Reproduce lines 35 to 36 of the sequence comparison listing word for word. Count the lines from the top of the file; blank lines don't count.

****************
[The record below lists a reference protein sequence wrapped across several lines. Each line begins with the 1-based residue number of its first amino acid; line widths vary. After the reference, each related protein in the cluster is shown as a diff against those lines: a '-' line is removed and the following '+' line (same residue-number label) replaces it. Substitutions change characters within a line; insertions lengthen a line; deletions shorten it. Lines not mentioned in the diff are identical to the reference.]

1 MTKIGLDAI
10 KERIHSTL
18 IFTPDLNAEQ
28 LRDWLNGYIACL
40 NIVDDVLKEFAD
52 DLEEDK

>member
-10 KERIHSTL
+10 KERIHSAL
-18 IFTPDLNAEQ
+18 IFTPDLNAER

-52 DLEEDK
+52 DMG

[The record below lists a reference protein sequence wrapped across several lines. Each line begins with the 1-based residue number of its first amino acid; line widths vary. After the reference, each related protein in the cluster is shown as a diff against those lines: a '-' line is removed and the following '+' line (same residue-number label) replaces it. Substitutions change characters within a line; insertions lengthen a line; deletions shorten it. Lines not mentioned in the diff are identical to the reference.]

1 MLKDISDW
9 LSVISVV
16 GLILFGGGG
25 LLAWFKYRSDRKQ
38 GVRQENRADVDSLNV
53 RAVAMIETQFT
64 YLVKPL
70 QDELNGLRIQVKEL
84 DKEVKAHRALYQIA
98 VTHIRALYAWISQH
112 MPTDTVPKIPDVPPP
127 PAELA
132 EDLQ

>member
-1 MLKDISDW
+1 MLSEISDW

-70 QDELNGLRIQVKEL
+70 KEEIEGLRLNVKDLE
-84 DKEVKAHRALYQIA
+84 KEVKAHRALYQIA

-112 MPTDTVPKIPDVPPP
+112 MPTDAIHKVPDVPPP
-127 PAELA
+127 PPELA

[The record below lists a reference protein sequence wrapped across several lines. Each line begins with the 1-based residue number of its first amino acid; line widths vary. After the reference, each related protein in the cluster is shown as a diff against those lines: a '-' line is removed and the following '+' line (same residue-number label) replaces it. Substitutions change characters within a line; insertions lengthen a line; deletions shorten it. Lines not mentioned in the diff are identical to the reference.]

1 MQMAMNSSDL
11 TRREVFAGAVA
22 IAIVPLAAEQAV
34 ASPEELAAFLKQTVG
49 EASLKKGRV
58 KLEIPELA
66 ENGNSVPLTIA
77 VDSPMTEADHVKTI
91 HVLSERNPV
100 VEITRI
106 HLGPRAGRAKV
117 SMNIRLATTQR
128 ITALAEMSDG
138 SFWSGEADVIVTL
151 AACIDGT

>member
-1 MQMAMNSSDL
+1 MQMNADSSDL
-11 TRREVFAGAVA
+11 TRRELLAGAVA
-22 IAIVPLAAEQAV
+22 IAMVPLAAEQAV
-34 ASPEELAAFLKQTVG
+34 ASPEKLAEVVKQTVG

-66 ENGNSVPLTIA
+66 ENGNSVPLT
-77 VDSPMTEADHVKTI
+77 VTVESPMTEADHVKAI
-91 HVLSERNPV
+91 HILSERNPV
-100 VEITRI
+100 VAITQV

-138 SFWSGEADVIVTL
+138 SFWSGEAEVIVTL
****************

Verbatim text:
+84 KEVKAHRALYQIA

-112 MPTDTVPKIPDVPPP